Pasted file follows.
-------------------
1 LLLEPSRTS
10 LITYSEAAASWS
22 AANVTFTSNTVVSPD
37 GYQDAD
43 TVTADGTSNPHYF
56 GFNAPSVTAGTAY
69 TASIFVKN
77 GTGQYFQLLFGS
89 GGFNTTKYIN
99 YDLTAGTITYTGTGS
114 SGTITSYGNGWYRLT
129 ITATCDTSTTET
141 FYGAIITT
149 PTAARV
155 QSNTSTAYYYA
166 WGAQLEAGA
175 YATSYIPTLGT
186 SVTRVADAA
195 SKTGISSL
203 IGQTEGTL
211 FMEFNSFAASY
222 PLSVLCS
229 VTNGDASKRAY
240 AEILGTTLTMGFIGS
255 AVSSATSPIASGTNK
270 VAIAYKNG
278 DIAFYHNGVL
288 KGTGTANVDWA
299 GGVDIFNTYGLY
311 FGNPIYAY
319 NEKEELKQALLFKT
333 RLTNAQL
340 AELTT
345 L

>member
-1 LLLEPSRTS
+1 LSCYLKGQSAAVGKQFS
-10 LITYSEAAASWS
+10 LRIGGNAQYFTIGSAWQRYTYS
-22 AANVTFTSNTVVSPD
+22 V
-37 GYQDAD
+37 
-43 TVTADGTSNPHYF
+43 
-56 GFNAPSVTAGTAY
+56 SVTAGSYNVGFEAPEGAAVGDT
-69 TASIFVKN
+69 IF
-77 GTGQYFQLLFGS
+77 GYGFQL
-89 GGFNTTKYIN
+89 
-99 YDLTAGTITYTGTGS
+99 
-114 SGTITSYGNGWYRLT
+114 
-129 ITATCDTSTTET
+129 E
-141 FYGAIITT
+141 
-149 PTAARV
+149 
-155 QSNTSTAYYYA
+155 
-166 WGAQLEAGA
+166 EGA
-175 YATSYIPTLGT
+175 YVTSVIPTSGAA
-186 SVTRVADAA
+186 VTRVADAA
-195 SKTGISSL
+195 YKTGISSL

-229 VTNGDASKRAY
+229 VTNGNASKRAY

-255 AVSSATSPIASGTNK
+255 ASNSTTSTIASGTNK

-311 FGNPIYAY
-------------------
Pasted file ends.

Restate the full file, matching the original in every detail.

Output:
1 LLLEPSRTS
10 LITYSEAAASWS
22 AANVTFTSNTVVSPD
37 GYQDAD
43 TVTADGTSNPHYF
56 GFNAPSVTAGTAY
69 TASIFVKN
77 GTGQYFQLLFGS
89 GGFNTTKYIN
99 YDLTAGTITYTGTGS
114 SGTITSYGNGWYRLT
129 ITATCDTSTTET
141 FYGAIITT
149 PTAARV
155 QSNTSTAYYYA
166 WGAQLEAGA
175 YATSYIPTLGT
186 SVTRVADAA
195 SKTGISSL
203 IGQTEGTL
211 FMEFNSFAASY
222 PLSVLCS
229 VTNGDASKRAY
240 AEILGTTLTMGFIGS
255 AVSSATSPIASGTNK
270 VAIAYKNG
278 DIAFYHNGVL
288 KGTGTANVDWA
299 GGVDIFNTYGLY
311 FGNPIYAY
319 NEKEELKQALLFKT
333 RLTNAQL
340 AELTT
345 L

>member
-1 LLLEPSRTS
+1 LSCYLKGQSAAVGKQFS
-10 LITYSEAAASWS
+10 LRIGGNAQYFTIGSAWQRYTYS
-22 AANVTFTSNTVVSPD
+22 V
-37 GYQDAD
+37 
-43 TVTADGTSNPHYF
+43 
-56 GFNAPSVTAGTAY
+56 SVTAGSYNVGFEAPEGAAVGDT
-69 TASIFVKN
+69 IF
-77 GTGQYFQLLFGS
+77 GYGFQL
-89 GGFNTTKYIN
+89 
-99 YDLTAGTITYTGTGS
+99 
-114 SGTITSYGNGWYRLT
+114 
-129 ITATCDTSTTET
+129 E
-141 FYGAIITT
+141 
-149 PTAARV
+149 
-155 QSNTSTAYYYA
+155 
-166 WGAQLEAGA
+166 EGA
-175 YATSYIPTLGT
+175 YVTSVIPTSGAA
-186 SVTRVADAA
+186 VTRVADAA
-195 SKTGISSL
+195 YKTGISSL

-229 VTNGDASKRAY
+229 VTNGNASKRAY

-255 AVSSATSPIASGTNK
+255 ASNSTTSTIASGTNK

-311 FGNPIYAY